Iraqi Yazidis tormented by fears for women and girls kidnapped by Islamic State jihadists
For the past week, Khandhar Kaliph’s hands have trembled whenever his phone has rung.
He nervously greeted his daughter, who had been kidnapped when the Islamic State (Isis) overran the Yazidi city of Sinjar. There was a minute of silence, before he broke down sobbing.
“She said she is going to be sold as a slave this afternoon, for $10,” Kaliph said, his tears dropping into the brown dust. “What can a father say to that. How can I help? We all feel so useless.”
Kaliph’s daughter, who he did not want to name, had access to a group phone passed around between other girls imprisoned by the Islamic State in Bardoush prison in central Mosul.
All face the imminent prospect of being married off. Or worse, being used by the jihadis as a sex slave.
“The world needs to know that is where our women are, where they are being enslaved, young and old alike,” he said, sitting in the dirt outside a building site near the Iraqi Kurdish city of Dohuk that he and some 70 other Yazidis are now using as shelter.
Dohuk and the strip of land to the Fishkhabour crossing into Syria are now teeming with Yazidis, who have escaped in the past 48 hours from Mount Sinjar in northern Iraq, where they had been besieged by Isis. Nearly all the Yazidis the Guardian met offered stories of women and girls being kidnapped, or of men being killed in the brutal rampage that has shattered centuries of coexistence in Iraq’s north-west.
“We didn’t know what hit us,” said a man who joined the conversation. “We were asleep one minute, and running for our lives the next.”
Some Yazidi men say they had phoned their daughter or wife’s phone number only to be told tersely by strange male voices not to call again.
“It’s more than our heritage,” said Wadhah Jowla, another father squatting helplessly in the soil. “It’s our heart and soul. My daughter means more than anything to me. She is not in Bardoush prison, but we are sure she is in Tel Afar [a nearby town].”
Of all the minorities ousted by the Isis advance, the Yazidis continue to pay the biggest price. Their self-contained existence on the Ninevah plains, where they had long been in the cross-hairs of jihadis, has been shattered in a bloodlust that has also sent the area’s Christians, Shabbak Shias and Turkmen fleeing to Irbil. A large number of those who fled Sinjar climbed the nearby mountain range, where many remain trapped.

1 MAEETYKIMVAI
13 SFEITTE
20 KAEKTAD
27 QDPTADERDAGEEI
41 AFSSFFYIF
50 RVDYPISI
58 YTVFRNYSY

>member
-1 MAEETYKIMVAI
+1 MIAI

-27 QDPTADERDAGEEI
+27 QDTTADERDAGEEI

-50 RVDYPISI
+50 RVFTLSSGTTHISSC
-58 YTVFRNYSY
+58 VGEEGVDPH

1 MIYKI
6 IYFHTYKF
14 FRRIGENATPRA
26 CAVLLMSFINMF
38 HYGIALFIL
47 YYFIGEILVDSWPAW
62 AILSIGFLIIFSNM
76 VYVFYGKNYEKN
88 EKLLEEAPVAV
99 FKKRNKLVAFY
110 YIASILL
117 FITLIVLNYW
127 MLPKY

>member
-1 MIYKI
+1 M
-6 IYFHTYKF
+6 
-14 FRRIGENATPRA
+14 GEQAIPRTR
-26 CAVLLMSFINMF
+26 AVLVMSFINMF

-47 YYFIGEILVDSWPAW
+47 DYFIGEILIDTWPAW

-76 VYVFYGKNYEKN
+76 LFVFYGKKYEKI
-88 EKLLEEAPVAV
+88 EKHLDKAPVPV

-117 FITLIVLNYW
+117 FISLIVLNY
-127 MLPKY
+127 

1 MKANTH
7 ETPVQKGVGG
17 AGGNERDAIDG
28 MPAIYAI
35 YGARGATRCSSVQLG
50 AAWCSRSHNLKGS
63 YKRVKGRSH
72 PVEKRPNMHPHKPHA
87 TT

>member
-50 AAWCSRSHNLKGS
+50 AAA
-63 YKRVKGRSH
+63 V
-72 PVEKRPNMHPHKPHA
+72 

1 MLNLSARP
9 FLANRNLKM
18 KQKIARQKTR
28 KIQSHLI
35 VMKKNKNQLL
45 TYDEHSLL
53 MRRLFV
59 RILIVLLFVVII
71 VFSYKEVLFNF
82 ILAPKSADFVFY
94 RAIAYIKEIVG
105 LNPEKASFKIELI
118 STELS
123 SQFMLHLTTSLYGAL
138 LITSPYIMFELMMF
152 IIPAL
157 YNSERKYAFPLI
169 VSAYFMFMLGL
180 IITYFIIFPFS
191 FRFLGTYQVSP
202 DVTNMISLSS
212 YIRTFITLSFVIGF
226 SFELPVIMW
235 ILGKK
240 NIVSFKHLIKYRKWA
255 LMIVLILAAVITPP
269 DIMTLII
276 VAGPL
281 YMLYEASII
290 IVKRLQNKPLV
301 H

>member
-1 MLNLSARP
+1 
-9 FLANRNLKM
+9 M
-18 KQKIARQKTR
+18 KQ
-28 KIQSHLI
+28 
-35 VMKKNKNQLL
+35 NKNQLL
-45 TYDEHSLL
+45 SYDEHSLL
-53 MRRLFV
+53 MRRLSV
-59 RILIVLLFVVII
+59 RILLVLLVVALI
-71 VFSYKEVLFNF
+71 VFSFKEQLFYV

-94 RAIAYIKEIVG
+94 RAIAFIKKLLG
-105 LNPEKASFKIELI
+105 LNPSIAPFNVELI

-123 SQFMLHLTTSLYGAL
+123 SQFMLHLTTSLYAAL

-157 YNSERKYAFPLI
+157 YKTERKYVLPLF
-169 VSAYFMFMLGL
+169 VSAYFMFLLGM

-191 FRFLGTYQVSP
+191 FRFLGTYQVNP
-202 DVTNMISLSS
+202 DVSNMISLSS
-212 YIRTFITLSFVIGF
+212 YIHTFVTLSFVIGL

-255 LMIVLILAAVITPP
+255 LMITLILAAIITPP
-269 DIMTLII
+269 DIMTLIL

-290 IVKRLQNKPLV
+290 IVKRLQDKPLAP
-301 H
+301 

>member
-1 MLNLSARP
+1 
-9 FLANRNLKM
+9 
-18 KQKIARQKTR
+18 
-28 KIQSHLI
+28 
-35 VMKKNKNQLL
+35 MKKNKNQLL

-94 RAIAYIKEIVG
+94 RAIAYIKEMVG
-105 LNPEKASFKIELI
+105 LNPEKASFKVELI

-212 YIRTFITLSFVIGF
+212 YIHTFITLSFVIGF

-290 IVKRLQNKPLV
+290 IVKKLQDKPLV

The jihadis regard the Yazidis, who practice a Zoroastrarian religion, as devil worshippers and have been more ruthless in their pursuit of them than they have against other minorities.
Those who have reached the Kurdish north to tell their stories say they are never going back. “It is finished,” said Kaliph. “There is no Iraq. There is no past either. It is a scorched earth.
“But don’t forget about those who have been left behind.”
In a hospital in Dohuk, five elderly Yazidi men were recovering from their arduous journey down the mountain’s northern face, escorted by Kurdish rebels first across the Syrian border, then into Iraqi Kurdistan.
“I’ve never done anything more difficult,” said Salam Hadid, from his hospital bed. “They were trying to kill us the whole way,” he said of the jihadis.
“People were so exhausted that they were gradually shedding their belongings as they walked, clothes, valuables – anything to make their load easier.”
A second Yazidi man, Issa Mouallem, said the sound of jet planes and blasts roared through the air throughout their escape. “We were lucky,” he said. “We could get out. But some of those trapped have no way out at all. And many of them are incapacitated. They are old, or they are vulnerable.”
In Dohuk, and in the border town of Zakho, Yazidi families appear to have taken refuge in every public space and unfinished building. Families were hanging out washing in half-completed homes, or setting up plastic tents outside petrol stations and on grass verges.
“Some of the kind-hearted people gave us food,” said Kaliph. “We are depending on their goodwill to survive.”
Kurdish and US officials suggest as many as 20,000 people may still be on the southern side of the mountain, all in desperate need of aid. Many are too incapacitated to make it to points where food and water has been air-dropped, the main site being a disused airfield at the top of the mountain range.